Posted 04 July 2017 - 03:30 PM

Quote

But hey... what do I know?


I don't know... what do you know? I mean, clearly you have very strong opinions about language design - is there an example of a language that gets it right, in your book?

To me, it seems that maybe it would be more productive to start out with a question like "why is Java designed this way, instead of this other way?" than to come out of the gate with stuff like "idiotic". Or even better, to give an example of how this design hampers you in writing useful Java code, and how you'd prefer it to work. That would seem to me a path more likely to lead to some enlightenment.

I mean, it's not news that Java has some design opportunities. People have been complaining about it for years - just about since it was first released, in fact. And the access modifiers have always been a popular target for complaints - notice that many languages seem to get along fine without any ability to restrict access to an object's members. And yet, some very smart people designed it that way, and some other smart people have chosen Java over many other options for years. So clearly there's something to talk about here, from both ends. Why not start out with that, instead of leading with your flamethrower?
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#4 ccdan  Icon User is offline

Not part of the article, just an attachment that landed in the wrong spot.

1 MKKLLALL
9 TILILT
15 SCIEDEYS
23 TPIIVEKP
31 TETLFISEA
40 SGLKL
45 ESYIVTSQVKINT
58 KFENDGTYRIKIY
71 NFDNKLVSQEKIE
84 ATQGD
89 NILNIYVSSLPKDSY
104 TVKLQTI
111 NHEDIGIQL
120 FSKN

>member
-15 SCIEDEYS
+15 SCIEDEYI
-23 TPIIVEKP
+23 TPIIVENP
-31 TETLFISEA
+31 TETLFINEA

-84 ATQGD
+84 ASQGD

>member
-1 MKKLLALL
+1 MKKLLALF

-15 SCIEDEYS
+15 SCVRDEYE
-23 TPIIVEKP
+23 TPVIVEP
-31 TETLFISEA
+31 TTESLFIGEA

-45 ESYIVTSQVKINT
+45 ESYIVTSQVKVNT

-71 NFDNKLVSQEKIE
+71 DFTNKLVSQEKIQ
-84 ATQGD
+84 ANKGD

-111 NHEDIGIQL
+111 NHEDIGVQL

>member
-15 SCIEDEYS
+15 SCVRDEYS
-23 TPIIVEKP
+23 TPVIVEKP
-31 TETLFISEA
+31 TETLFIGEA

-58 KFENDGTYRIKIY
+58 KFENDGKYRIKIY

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Re: Yet another example of idiotic and wrong java terminology

Posted 05 July 2017 - 02:35 AM

View Postmodi123_1, on 05 July 2017 - 01:16 AM, said:

So for the basic usage they are inherited, but difficult to access hence why 'protected' exists, right?

Yes, but that's not what I'm talking about. I'm strictly referring to the notion of inheriting private members, which, in java official documentation, is claimed to be impossible. But which is technically false.

View Postjon.kiparsky, on 05 July 2017 - 01:30 AM, said:

I don't know... what do you know? I mean, clearly you have very strong opinions about language design - is there an example of a language that gets it right, in your book?

To me, it seems that maybe it would be more productive to start out with a question like "why is Java designed this way, instead of this other way?" than to come out of the gate with stuff like "idiotic".